2. Show that you have at least three covariates that are not too highly correlated (i.e. collinear) with your main exposure variable. You don’t have to examine all covariates – just show that three satisfy this requirement. If the exposure and covariate are continuous variables, use correlation coefficients. Statistical significance is not relevant: the magnitude of the correlation is. A high correlation is greater than 0.7. A moderate one is greater than 0.4. If the exposure and covariate are binary, or one is binary and the other categorical, examine odds ratios. Show contingency tables and note the direction of any association. A strong association would be an odds ratio of 5 or greater. If one of the exposure or covariate is continuous and the other categorical, examine the magnitude of the difference in means, divided by the square root of the pooled variance. A strong association is shown if this is greater than 2 (i.e. the means differ by more than 2 standard deviations).
3. Restate your main exposure, outcome, and hypothesis.
4. Univariate descriptions:
a. Briefly describe the distribution of each covariate. For example, if it’s binary or categorical, give proportions; if it’s continuous normal give mean and standard deviation; if it’s continuous non-normal then provide a description of the overall shape and give critical percentiles. Boxplots or histograms may be appropriate for some variables.
b. Indicate if you have made any changes in coding choices since Project Part 1.
c. Based on the above, indicate what decisions you will make on coding of categorical and continuous variables (one sentence per variable). (These decisions are not final, because your bivariate distributions may force you to reconsider.)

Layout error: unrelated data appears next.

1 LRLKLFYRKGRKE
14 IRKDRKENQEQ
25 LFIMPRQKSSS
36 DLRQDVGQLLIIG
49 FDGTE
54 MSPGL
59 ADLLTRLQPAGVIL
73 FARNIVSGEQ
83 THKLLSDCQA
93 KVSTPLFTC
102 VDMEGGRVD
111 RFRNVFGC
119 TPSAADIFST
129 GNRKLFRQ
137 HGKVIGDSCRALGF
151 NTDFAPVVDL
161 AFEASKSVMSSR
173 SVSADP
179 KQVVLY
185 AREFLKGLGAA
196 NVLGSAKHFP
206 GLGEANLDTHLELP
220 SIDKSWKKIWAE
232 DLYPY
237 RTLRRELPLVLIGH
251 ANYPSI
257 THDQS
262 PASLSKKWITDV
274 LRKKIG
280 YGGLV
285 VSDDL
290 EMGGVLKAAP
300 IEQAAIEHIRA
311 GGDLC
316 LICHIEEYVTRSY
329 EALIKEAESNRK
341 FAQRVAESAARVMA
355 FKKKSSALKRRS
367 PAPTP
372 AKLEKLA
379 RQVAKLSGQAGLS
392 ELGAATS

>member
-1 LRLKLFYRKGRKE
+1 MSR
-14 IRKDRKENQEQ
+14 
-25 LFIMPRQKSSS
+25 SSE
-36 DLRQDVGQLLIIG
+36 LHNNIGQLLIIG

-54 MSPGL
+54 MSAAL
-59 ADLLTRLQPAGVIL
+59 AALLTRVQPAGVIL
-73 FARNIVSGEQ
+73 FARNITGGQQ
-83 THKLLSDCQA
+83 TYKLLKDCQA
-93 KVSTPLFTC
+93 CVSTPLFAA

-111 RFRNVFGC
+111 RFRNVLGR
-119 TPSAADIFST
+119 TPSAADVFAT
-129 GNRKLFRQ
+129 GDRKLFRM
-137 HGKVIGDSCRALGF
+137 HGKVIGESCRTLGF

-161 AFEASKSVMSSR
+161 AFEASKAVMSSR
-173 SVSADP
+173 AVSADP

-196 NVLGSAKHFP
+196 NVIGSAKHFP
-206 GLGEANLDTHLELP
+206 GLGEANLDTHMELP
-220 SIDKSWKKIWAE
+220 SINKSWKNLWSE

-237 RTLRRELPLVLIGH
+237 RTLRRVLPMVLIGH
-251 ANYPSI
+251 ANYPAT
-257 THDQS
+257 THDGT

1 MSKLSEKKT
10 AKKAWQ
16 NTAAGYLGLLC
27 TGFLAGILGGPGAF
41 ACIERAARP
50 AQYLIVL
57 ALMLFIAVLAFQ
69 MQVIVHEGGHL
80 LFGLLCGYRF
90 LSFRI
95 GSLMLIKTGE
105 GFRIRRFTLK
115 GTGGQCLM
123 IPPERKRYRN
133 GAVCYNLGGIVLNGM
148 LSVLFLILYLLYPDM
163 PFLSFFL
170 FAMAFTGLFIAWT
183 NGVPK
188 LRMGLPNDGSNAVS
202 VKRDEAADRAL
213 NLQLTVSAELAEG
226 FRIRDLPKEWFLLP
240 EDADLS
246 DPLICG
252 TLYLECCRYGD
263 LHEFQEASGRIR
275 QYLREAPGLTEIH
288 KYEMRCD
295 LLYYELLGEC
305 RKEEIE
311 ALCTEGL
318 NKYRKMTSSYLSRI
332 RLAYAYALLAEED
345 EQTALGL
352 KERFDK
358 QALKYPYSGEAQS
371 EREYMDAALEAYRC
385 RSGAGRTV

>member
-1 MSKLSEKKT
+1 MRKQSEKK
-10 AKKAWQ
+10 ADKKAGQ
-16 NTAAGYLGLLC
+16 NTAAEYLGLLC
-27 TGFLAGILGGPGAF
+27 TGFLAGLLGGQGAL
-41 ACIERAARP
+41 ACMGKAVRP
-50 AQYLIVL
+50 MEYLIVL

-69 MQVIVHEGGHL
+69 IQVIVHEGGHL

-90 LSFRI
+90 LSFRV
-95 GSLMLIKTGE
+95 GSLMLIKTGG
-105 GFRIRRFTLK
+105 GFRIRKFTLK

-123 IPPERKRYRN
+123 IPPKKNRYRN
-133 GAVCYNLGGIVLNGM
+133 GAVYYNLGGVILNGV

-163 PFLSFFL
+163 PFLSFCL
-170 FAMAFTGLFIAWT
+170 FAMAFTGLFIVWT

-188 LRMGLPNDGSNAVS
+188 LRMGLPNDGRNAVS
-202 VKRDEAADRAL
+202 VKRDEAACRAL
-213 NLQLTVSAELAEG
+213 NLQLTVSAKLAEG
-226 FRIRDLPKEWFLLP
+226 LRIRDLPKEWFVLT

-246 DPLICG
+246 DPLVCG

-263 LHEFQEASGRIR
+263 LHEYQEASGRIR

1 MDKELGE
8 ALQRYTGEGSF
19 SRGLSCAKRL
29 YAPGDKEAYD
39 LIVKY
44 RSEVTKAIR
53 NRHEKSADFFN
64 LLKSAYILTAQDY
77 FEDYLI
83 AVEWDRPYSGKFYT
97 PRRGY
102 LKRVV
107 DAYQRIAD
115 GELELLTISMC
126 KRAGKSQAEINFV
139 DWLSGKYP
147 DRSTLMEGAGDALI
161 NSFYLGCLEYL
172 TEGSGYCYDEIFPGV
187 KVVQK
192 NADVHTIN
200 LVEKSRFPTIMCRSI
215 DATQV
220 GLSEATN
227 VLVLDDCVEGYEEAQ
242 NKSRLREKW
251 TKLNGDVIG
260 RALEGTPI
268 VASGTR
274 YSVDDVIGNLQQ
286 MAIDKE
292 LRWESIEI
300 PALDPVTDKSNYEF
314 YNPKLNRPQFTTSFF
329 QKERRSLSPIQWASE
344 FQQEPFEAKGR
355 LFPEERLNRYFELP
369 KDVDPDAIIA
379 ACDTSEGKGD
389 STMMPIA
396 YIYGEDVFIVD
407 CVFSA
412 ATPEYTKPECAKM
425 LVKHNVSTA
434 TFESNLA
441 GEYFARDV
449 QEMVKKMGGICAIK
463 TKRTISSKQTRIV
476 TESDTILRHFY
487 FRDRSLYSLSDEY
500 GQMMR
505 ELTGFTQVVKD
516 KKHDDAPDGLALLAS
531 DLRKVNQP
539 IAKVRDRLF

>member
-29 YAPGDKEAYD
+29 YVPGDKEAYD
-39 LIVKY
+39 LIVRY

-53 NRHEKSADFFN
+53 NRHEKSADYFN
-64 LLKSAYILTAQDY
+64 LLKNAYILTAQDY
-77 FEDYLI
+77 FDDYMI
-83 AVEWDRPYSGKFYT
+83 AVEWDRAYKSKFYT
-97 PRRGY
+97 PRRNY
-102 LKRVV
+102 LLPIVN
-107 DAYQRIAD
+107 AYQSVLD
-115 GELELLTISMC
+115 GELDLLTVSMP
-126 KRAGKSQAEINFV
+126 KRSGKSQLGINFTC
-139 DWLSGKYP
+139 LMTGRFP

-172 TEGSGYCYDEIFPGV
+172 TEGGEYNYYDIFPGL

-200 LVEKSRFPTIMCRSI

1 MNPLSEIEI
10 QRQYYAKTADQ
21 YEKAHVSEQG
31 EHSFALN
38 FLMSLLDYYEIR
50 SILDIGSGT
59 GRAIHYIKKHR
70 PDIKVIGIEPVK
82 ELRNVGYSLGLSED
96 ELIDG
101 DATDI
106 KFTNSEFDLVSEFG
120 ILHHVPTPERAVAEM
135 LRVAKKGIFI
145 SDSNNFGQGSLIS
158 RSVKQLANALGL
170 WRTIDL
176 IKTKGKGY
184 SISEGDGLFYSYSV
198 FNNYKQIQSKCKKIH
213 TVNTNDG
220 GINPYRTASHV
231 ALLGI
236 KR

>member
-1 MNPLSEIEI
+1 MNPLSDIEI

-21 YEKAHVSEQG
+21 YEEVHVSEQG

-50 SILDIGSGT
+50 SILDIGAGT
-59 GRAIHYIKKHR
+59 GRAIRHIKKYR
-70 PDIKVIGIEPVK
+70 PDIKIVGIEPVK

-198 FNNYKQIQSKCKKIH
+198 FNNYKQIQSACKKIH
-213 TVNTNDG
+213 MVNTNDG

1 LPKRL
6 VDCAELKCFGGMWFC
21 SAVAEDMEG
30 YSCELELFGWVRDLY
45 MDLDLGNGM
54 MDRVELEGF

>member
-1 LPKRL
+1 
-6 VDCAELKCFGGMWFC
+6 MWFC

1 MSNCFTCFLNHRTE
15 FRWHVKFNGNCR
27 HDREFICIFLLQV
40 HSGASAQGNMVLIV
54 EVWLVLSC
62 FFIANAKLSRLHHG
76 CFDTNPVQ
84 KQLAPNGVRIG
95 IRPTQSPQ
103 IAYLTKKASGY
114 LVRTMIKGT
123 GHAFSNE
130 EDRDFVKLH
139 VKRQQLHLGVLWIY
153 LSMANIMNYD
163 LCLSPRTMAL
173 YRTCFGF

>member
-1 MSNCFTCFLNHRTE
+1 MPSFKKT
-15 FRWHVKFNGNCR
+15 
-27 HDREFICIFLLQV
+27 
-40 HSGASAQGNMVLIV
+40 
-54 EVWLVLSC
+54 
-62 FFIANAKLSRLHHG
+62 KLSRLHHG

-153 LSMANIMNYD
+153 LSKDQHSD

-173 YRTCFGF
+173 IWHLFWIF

5. Bivariate relationships: using between 4 and 8 covariates, look at and describe bivariate distributions as specified below: [for 2a and 2b, if both variables are binary then your description would be, e.g., “Smokers were 2.2 times as likely to be married as non-smokers”; if both variables are continuous, use both graphical techniques (scatterplot) and simple linear regression (do not rely on p-value for slope); if one is continuous and the other is binary or categorical, compare means, standard deviations, and histograms or boxplots.] Confidence intervals and p-values are important and should be included, but consider strength of effect (strength of association) as your primary finding of interest.
a. The main exposure by each covariate: among all subjects, and separately among controls if it’s a case-control study.
b. The outcome by each covariate: among all subjects, and separately among unexposed (if your main exposure is continuous, define a relatively unexposed group which is large enough for this purpose).